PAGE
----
15 Jun Fostering a learning environment for children with autism
Parents of children with Autism do an amazing job everyday of dealing with ordinary situations in an extraordinary way. When it comes to providing a good learning experience, this also needs to be approached in a planned and strategic manner to provide the ideal environment for the child’s education.
Children with Autism take in a lot more sensory information than other children, and this means that we need to set a controlled environment in order to achieve effective learning. Some of the ways in which we can do this are:
- Try to set apart a separate room or space for the child to spend the main part of the day. This will serve as a safe area where you can control the environment and inputs.
- Remove any unnecessary sensory equipment from televisions to music players to even overly bright or mildly flickering fluorescent lights. The lighting should be bright but not overwhelming, and the colours of the room should also be soothing ones, avoiding loud oranges and reds as much as possible.
- Any clutter in the room should be disposed of, and books and toys kept away within cupboards or shelves as much as possible. The more things there are lying around, the more of a distraction for the child. An autistic child takes in nearly any sensory input around them, so what may not disturb another child may break their concentration on something else very easily.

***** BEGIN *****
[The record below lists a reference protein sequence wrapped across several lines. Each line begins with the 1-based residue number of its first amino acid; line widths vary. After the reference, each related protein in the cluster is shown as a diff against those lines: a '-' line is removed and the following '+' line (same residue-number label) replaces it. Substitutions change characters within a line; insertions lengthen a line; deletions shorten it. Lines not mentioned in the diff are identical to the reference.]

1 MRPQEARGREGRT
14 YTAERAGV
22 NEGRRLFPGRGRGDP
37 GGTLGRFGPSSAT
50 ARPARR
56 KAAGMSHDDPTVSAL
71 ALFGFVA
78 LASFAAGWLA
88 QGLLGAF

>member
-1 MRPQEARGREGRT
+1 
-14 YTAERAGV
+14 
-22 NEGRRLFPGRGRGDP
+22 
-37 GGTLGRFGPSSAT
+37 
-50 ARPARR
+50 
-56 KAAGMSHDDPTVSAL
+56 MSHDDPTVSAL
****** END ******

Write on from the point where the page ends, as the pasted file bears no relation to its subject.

- Introducing predictability and organization in their routines would also be a good way to help the child, as this is one of the most calming techniques to use and will encourage the child to face the experience without fear.
- Parents of children with autism face many challenges when it comes to communication with the child. While trying to foster a learning environment and help the child to study better, they may be able to develop orderly and unusual techniques, and find a way of communicating with the child in a patient manner. This can be tried using toys of interest to the child, and encouraging the child to communicate by some means when he wants something during play or study time.
These are just some basic steps to help support parents and children, and to develop a safe, soothing and fostering environment for learning in children with autism. Children may even go on to be contributing adults later in life, and one such example is an iPad app called Soroban, that is based on the Abacus, and has been developed by adult students who have Aspergers or Autism.
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